Members of Parliament have shot down a raft of new taxes proposed by Treasury Cabinet Secretary Ukur Yatani, setting the Legislature on a collision course with the Executive, which is hard pressed to finance the Sh3.6 trillion national budget.
The MPs, in draft amendments to the Finance Bill 2021, have rejected the new taxes on bread, flour and motorcycles, terming them as essential products whose price increase is set to hit the low income earners hardest.
The National Assembly's Finance and National Planning committee, chaired by Homa Bay Woman Representative Gladys Wanga, says the proposed amendments are intended to cushion the poor who are already facing hard times in the wake of the Covid-19 pandemic.
While moving the Bill yesterday, Ms Wanga pointed out that ordinary bread is a staple food for many Kenyans hence introducing VAT on it will pile more pressure on many households.
"The basics at this time should be zero-rated. We should not make life harder for Kenyans but we should also be alive to the fact we should raise money to finance the budget amid the tough economic times," Ms Wanga said.
The new taxes are intended to boost Kenya Revenue Authority's revenue collection to hit a target of Sh1.78 trillion in the financial year beginning July 1, up from Sh1.57 trillion in the current financial year that ends on June 30.
The Treasury's attempts in recent years to grow the tax base through such measures as introducing the turnover tax that targeted small businesses and rental income tax for landlords have not yielded much gains for the taxman.
Mr Yatani is also faced with a Sh929 billion budget deficit that he plans to plug by borrowing domestically and in the international markets.
The committee wants CS Yatani's proposal to amend the VAT Act to subject bread to 16 per cent Value Added Tax deleted.
"Sub-clause 22(b) be deleted because subjecting ordinary bread to 16 per cent VAT will make the product expensive and inaccessible to many Kenyans. This also runs counter to the government's Big Four Agenda pillar on food security," reads the report.
"The committee agreed to the deletion of the proposed sub-clause 22(b) so as to maintain the price of ordinary bread since it's an essential commodity and imposition of VAT at 16 per cent would lead to a corresponding price increase," further reads the committee's report.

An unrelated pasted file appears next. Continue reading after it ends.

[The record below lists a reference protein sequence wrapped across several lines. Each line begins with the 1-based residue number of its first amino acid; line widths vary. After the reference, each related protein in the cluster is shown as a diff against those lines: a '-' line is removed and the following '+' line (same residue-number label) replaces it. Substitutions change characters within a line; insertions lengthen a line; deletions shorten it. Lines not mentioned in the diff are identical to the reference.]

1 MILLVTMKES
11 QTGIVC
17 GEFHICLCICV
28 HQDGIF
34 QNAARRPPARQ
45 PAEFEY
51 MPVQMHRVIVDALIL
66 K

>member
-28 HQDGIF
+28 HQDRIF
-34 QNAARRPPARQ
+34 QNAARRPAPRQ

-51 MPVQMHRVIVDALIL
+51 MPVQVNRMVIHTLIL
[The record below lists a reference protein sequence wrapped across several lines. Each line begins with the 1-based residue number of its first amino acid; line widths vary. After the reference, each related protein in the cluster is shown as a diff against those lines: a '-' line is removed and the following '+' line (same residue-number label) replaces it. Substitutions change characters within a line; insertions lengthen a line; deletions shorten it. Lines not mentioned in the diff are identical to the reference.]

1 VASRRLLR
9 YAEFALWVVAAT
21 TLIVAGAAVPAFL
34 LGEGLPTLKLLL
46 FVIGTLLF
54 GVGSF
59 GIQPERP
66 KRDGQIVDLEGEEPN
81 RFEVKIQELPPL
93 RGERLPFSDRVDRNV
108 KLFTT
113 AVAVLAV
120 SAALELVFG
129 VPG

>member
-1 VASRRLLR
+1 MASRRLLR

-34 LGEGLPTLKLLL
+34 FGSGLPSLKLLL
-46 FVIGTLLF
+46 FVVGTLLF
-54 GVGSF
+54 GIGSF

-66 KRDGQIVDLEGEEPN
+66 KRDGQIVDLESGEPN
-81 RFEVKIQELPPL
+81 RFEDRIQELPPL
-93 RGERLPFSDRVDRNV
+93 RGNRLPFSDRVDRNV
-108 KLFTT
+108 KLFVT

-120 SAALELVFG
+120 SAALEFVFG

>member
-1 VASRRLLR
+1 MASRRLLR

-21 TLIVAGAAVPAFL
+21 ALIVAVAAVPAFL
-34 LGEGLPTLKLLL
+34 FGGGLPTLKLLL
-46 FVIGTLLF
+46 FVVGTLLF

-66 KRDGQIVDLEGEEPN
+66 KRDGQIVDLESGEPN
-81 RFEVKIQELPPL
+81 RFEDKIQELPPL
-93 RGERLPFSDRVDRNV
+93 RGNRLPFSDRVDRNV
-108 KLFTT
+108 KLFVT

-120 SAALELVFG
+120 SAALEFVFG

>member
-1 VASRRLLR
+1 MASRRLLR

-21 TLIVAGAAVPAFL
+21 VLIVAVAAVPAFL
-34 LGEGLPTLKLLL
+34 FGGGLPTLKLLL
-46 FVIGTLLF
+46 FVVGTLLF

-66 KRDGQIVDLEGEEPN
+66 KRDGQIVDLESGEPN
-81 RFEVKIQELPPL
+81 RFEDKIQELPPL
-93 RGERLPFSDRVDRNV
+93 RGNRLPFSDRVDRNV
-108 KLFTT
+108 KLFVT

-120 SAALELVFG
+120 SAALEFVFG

All the proposals will need to get approval of the National Assembly failure to which the proposed taxes take effect beginning July 1.
The MPs have differed with Mr Yatani's proposal to raise tax on motorcycle taxis, commonly referred to as boda bodas, and have instead recommended a retention of status quo, arguing that increasing the rate will affect thousands of youths who depend on them to make a living.
"The boda boda industry has contributed to the employment of youths in this country hence the committee unanimously decided to maintain the current status," Ms Wanga said.
The government had planned to change the taxation model for motorcycles from a uniform charge of Sh11,608 to a percentage rate of 15 per cent, which makes it costlier to buy motorbikes priced above Sh79,000.
Mr Yatani also suffered another setback as MPs shot down his proposal to increase VAT without Parliament's approval.
Revenue raising measures
The Treasury CS was seeking unfettered powers to set VAT without the need to seek Parliament's approval in order to provide room for faster implementation of tax changes.
However, the committee noted that ceding to such proposals affects the principles of separation of powers between the Executive and the Legislature, warning that the move will also give the Executive a free hand in making the regulations.
"The proposal to delete requirement for the National Assembly to approve VAT regulations before gazetting was opposed by most stakeholders because it will take away the powers of the National Assembly to scrutinise Regulations in line with the requirements of the Statutory Instruments," reads the report.
The Finance Bill, 2021, sets out revenue raising measures for the National government and amends specific tax laws and other statutes for the effective collection of revenue as relates to the budget of Fiscal Year 2021/2022.
New mothers are also among the biggest winners in the committee's amendments to the Finance Bill 2021, after it proposed the exemption of all products relating to infants from VAT. The products, which Treasury had initially proposed to impose 16 per cent VAT, include infant milk and others not containing added sugar or sweetening matters prepared for infants.
However, MPs have increased the tax bracket of betting to include other forms of betting, a move that will see the tax proposal move from the 20 per cent as proposed by Mr Yatani to 30 percent.
The committee argued that the proposed amendment by the CS to re-introduce excise duty on betting at a rate of 20 per cent on the amount wagered or staked should be deleted as it will deal a huge blow to the players in the industry and may lead to additional companies exiting the market.
Kenyans who provide digital services in the country will also be relieved after the committee clarified that they will not be subject to the newly introduced Digital Service Tax (DST), indicating that it will only apply to non-Kenyan service providers.